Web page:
The Law of Sines states that, in any triangle, the ratio of
the sine of an angle to the length of its opposite side is constant. It is a valuable tool in solving triangles.
Solving a Triangle
To solve a triangle means to find all the angles and all the side lengths.
To start, you must be given enough information to uniquely identify the triangle.
The triangle congruence theorems (ASA, AAS, SAS, SSS) specify minimal required information.
(Be careful! Recall that SSA doesn't work!)
For example, suppose you know two sides of a triangle and an included angle.
By SAS, the triangle is then uniquely determined.
To ‘solve’ the triangle means to
find the remaining side and the remaining two angles.
You already have some of the basic tools useful in solving triangles:
To be able to solve
any triangle, however, you need the following additional tools:
The Law of Sines
To motivate the Law of Sines, first consider a right triangle (see right).
Notice that:
 the side of length $\,\color{blue}{a}\,$ is opposite angle $\,\color{blue}{\alpha}\,$
 the side of length $\,\color{orange}{b}\,$ is opposite angle $\,\color{orange}{\beta}\,$
 the side of length $\,h\,$ is opposite the $\,90^\circ\,$ angle
Using the right triangle definition of sine, we have both:
$$\sin\alpha = \frac{a}{h} = a\cdot\color{red}{\frac{1}{h}}\qquad\text{and}\qquad
\sin\beta = \frac{b}{h} = b\cdot\color{red}{\frac{1}{h}}$$
Solving for $\displaystyle\,\color{red}{\frac{1}{h}}\,$ in both equations, we get:
$$\frac{1}{h} = \frac{\sin\alpha}{a} = \frac{\sin\beta}{b}$$
Since $\,\sin 90^\circ = 1\,$, we can further write this as:
$$\frac{\sin 90^\circ}{h} = \frac{\sin\alpha}{a} = \frac{\sin\beta}{b}$$
This is an interesting result: the ratio of the sine of an angle to the
length of its opposite side is constant! Is this just a curious result for
right triangles, or is it always true? The Law of Sines tells us
that it is always true!


THEOREM
the Law of Sines
Consider an arbitrary triangle (see right), where:
 angle $\,D\,$ is opposite a side of length $\,d\,$
 angle $\,E\,$ is opposite a side of length $\,e\,$
 angle $\,F\,$ is opposite a side of length $\,f\,$
Then:
$$\frac{\sin D}{d} \ =\ \frac{\sin E}{e} \ =\ \frac{\sin F}{f}$$
In words:
In any triangle, the ratio of
the sine of an angle to the length of its opposite side
is constant.


Notes on the Law of Sines:
 The Law of Sines can equivalently be stated as:
$
\displaystyle
\frac{d}{\sin D} \ =\ \frac{e}{\sin E} \ =\ \frac{f}{\sin F}
$
 Since lengths of sides in triangles are strictly positive,
$\,d\,$, $\,e\,$, and $\,f\,$ are always nonzero.
Since angles in triangles are never $\,0^\circ\,$ or $\,180^\circ\,$,
$\,\sin D\,$, $\,\sin E\,$, and $\,\sin F\,$ are always nonzero.
 Since uppercase $\,C\,$ and lowercase $\,c\,$ look so similar,
avoid using these variables to denote an ‘angle/opposite side’ pair.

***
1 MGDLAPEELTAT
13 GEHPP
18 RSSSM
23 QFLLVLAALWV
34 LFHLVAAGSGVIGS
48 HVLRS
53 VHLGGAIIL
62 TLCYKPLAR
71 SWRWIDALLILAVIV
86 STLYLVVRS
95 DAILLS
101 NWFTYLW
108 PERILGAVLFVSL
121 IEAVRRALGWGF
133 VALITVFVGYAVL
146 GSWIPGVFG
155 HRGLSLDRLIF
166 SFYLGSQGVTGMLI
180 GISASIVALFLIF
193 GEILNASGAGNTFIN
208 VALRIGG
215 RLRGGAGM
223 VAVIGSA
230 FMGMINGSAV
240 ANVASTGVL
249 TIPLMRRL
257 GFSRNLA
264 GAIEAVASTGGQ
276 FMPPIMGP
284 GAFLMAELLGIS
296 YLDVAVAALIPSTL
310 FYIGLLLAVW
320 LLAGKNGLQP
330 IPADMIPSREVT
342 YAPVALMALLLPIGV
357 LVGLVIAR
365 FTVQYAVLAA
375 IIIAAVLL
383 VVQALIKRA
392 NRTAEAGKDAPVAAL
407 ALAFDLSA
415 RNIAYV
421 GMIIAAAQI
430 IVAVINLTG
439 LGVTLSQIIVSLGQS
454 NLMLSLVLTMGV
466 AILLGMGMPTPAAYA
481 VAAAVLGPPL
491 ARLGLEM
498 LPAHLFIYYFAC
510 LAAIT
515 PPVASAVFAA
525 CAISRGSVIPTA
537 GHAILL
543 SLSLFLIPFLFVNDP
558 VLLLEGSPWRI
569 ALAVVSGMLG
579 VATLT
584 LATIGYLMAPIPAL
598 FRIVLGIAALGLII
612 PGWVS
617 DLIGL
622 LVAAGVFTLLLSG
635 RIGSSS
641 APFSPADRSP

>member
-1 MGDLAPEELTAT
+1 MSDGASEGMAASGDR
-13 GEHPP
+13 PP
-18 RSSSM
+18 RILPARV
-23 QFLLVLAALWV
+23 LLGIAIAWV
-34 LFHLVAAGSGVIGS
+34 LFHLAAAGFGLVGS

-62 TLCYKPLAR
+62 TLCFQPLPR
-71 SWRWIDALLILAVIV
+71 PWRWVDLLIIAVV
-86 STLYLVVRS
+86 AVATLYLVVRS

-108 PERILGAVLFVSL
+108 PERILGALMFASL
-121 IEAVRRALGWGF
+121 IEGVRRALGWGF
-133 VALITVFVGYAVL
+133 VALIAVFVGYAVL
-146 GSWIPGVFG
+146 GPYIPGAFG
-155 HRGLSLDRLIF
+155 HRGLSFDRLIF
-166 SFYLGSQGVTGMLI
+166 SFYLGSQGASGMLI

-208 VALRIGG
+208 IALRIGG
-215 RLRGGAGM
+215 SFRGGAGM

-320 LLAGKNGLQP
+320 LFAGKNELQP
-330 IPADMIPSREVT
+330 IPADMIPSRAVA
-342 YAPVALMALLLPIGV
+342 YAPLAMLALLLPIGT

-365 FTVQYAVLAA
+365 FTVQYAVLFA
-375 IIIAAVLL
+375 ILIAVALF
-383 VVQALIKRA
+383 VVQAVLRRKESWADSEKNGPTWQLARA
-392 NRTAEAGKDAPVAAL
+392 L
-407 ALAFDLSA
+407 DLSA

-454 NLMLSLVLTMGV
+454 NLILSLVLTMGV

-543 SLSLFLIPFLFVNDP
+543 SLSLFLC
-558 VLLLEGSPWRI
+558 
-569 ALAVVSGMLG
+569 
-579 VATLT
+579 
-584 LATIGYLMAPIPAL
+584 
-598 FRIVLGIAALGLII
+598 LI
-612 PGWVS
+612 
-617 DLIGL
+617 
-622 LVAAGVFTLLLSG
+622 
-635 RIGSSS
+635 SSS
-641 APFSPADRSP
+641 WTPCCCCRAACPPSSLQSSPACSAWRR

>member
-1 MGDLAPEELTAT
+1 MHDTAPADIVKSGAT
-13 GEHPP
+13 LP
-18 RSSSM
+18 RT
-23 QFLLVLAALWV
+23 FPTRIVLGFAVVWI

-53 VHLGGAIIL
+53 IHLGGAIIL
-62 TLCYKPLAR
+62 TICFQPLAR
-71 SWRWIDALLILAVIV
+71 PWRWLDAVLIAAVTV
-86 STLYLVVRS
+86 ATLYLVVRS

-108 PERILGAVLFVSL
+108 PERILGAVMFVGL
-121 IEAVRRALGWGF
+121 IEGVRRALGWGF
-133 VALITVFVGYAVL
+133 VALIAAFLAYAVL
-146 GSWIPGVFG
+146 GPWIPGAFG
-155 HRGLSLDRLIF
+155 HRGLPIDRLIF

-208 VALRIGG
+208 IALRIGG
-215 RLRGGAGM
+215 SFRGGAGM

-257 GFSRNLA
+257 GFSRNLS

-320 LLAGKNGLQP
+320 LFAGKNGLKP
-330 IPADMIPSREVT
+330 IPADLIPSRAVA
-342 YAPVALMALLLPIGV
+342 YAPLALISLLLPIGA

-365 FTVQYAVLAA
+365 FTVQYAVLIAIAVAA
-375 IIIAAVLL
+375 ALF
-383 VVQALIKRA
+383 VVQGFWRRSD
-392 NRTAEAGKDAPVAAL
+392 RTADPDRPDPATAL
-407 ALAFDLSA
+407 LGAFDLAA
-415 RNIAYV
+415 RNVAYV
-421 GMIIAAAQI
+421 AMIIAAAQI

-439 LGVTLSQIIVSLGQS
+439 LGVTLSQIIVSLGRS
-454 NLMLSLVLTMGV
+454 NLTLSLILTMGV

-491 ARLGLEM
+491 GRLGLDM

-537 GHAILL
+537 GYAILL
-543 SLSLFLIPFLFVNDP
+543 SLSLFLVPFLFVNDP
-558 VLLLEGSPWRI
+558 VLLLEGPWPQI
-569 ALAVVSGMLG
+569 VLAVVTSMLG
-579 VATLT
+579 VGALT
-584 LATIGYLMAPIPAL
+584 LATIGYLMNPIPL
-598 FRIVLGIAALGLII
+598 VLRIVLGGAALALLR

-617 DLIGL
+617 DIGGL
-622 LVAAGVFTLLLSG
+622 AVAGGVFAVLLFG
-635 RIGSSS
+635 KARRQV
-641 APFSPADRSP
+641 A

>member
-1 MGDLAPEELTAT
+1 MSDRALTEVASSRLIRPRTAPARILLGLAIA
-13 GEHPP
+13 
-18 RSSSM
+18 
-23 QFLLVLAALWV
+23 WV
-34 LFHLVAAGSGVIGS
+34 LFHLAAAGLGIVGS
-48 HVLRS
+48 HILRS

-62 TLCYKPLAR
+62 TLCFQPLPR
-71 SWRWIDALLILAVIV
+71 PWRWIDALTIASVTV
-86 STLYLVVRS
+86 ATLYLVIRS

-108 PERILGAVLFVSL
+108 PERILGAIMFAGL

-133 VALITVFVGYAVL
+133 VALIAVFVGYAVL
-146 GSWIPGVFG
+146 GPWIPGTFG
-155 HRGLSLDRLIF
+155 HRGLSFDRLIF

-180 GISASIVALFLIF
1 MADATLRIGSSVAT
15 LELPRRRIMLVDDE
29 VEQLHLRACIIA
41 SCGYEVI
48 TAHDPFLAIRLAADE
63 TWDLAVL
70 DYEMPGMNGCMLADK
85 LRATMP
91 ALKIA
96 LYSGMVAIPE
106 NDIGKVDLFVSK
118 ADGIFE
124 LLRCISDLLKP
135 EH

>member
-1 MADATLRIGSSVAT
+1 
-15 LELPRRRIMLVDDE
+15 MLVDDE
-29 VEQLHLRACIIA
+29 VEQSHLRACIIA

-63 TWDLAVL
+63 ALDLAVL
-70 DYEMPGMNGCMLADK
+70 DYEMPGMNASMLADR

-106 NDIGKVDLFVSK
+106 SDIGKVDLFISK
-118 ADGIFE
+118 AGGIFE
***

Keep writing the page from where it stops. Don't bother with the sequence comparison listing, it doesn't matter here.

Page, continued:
To use the Law of Sines to solve a triangle,
you must know an angle and its opposite side.
For example, the Law of Sines cannot be used (as a first step) to solve a SSS triangle,
since you don't initially know an angle and its opposite side.
 NOTATIONAL ABUSE:
Observe that a vertex of a triangle uniquely identifies the angle at that vertex.
Thus, you can think of (say) $\,D\,$ as a vertex of a triangle (a point)—or, as the angle at that vertex.
For ease of notation, people often do not use two different variables for the vertex and the angle at that vertex,
instead relying on context to determine intent.
Thus, you may see ‘$\,\sin D\,$’, where $\,D\,$ is being viewed as (the measure of) an angle.
You may also see ‘$\,\triangle DEF\,$’, where $\,D\,$ is being viewed as a point.
This sort of ‘notational duplicity’ is fine in contexts where there is no possible confusion.
Proof of the Law of Sines
The proof of the Law of Sines is an
immediate consequence of the area formula for a triangle, given two sides and an included angle:
the area of a triangle is half the product of two sides, times the sine of the included angle
Use the notation above, where angles $\,D\,$, $\,E\,$, and $\,F\,$ have opposite sides
(respectively) $\,d\,$, $\,e\,$, and $\,f\,$.
 Use sides $\,e\,$ and $\,f\,$ to find the area: $\text{area} = \frac 12ef\sin D$
 Use sides $\,d\,$ and $\,f\,$ to find the area: $\text{area} = \frac 12df\sin E$
 Use sides $\,d\,$ and $\,e\,$ to find the area: $\text{area} = \frac 12de\sin F$
Consequently, we have:
$$\text{area} \ =\ \frac 12ef\sin D \ =\ \frac 12df\sin E \ =\ \frac 12de\sin F$$
Multiply through by $\displaystyle\,\frac 2{def}\,$:
$$
\frac{\sin D}{d} \ =\ \frac{\sin E}{e} \ =\ \frac{\sin F}{f}
$$
Voila!
Such a powerful result with such a simple proof!
Example: Using the Law of Sines
Consider a triangle with angles $\,30^\circ\,$ and $\,100^\circ\,$, and an enclosed side of length $\,2\,$.
Prove that this information uniquely defines a triangle, and then solve the triangle.
Give exact solutions, and then approximate (as needed) to three decimal places.
Solution
By ASA, the triangle is unique; the notation at right is used in the solution.
The notation ‘$\,AB\,$’ is used to denote the length of the side from $\,A\,$ to $\,B\,$.
 $\,B = 180^\circ  30^\circ  100^\circ = 50^\circ\,$
 By the Law of Sines:
$$
\frac{\sin 50^\circ}{2} = \frac{\sin 30^\circ}{BC} = \frac{\sin 100^\circ}{AB}
$$
 Thus:
$$
\begin{gather}
BC = \frac{2\sin 30^\circ}{\sin 50^\circ} \approx 1.305\cr\cr\cr
AB = \frac{2\sin 100^\circ}{\sin 50^\circ} \approx 2.571
\end{gather}
$$